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Nerve: Zygomatic nerve
Distribution of the maxillary and mandibular nerves, and the submaxillary ganglion. (Zygomatic nerve is second from top.)
Nerves of the orbit, and the ciliary ganglion. Side view. (Zygomatic nerve labeled at bottom center.)
Latin nervus zygomaticus
Gray's subject #200 889
From Maxillary nerve
MeSH [1]

The zygomatic nerve (temporomalar nerve; orbital nerve) is a branch of the maxillary nerve (a trigeminal nerve branch) that enters the orbit and helps to supply the skin over the zygomatic and temporal bones.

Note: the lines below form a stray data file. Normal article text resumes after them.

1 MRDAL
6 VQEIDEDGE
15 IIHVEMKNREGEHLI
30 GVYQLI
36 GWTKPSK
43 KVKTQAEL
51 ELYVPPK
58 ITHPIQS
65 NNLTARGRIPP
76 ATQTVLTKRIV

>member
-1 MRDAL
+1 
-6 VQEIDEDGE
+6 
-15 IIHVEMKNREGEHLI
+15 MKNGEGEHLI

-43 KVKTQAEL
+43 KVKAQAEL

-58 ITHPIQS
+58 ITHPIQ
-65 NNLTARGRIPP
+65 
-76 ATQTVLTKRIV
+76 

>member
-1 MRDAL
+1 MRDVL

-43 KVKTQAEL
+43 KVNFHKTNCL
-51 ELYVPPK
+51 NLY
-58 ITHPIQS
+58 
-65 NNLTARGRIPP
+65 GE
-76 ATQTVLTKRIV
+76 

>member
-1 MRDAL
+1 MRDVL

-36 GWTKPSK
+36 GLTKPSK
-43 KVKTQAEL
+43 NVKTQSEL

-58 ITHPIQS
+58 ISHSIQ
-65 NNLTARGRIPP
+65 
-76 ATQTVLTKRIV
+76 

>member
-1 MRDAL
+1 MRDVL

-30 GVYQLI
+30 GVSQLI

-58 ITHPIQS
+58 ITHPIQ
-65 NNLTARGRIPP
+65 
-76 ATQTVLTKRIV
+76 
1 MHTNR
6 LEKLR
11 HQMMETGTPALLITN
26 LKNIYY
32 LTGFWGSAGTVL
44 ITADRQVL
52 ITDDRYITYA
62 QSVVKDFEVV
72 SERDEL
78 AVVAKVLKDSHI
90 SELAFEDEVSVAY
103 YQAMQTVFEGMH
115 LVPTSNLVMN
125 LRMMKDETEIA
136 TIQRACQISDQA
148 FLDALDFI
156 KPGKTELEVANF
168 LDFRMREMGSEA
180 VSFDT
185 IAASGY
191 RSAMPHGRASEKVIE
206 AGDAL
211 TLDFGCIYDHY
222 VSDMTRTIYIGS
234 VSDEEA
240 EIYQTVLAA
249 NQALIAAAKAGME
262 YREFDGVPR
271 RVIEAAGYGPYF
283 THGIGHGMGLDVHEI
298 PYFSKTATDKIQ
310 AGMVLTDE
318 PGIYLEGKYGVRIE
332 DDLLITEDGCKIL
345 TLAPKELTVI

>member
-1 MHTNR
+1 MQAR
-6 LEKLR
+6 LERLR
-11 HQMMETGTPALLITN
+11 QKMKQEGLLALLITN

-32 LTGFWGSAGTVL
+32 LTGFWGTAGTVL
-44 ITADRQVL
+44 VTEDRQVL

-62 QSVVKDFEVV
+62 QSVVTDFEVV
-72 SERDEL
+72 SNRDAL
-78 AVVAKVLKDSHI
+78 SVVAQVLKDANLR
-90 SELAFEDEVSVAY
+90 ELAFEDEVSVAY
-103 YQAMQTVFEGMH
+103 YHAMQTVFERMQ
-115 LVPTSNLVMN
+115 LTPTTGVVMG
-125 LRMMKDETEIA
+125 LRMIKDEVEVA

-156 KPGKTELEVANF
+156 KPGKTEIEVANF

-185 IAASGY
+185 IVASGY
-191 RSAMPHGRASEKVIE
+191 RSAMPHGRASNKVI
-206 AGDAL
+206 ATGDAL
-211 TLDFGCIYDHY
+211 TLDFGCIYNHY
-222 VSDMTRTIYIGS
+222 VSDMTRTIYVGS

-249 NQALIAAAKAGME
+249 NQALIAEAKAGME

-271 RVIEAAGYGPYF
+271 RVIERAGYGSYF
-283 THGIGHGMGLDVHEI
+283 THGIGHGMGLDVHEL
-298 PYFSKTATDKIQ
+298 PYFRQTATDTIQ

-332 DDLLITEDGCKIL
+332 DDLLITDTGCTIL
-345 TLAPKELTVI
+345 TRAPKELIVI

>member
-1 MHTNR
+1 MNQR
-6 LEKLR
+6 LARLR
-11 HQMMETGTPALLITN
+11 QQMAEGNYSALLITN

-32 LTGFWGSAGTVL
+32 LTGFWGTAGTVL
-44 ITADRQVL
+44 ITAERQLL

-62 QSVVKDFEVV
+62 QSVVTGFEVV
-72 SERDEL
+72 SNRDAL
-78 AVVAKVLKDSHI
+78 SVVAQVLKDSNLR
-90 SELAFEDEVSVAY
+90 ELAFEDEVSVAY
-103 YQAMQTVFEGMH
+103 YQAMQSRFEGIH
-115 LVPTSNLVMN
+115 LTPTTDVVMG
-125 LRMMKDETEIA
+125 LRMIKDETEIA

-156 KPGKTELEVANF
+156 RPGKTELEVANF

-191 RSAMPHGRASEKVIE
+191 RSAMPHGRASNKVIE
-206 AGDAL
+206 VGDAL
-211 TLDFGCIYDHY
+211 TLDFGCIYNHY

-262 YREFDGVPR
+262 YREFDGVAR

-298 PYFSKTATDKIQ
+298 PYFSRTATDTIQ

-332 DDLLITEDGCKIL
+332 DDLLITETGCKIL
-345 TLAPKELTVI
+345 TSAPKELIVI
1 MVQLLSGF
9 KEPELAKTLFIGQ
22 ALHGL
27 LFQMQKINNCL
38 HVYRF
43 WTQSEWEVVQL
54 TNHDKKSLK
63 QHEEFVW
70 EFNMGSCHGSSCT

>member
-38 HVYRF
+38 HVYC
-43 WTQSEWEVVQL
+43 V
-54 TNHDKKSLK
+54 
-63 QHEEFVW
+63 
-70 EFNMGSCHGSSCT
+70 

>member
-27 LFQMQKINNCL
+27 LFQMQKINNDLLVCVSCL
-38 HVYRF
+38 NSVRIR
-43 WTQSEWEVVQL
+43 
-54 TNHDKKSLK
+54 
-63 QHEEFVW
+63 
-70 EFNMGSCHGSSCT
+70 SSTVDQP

The zygomatic nerve arises in the pterygopalatine fossa. It enters the orbit by the inferior orbital fissure, and divides at the back of that cavity into two branches, the zygomaticotemporal nerve and zygomaticofacial nerve.

The zygomatic nerve carries sensory fibers from the skin. It also carries post-synaptic parasympathetic fibers (originating in the pterygopalatine ganglion) to the lacrimal nerve via a communication. These fibers will eventually provide innervation to the lacrimal gland.

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This article was originally based on an entry from a public domain edition of Gray's Anatomy. As such, some of the information contained herein may be outdated. Please edit the article if this is the case, and feel free to remove this notice when it is no longer relevant.

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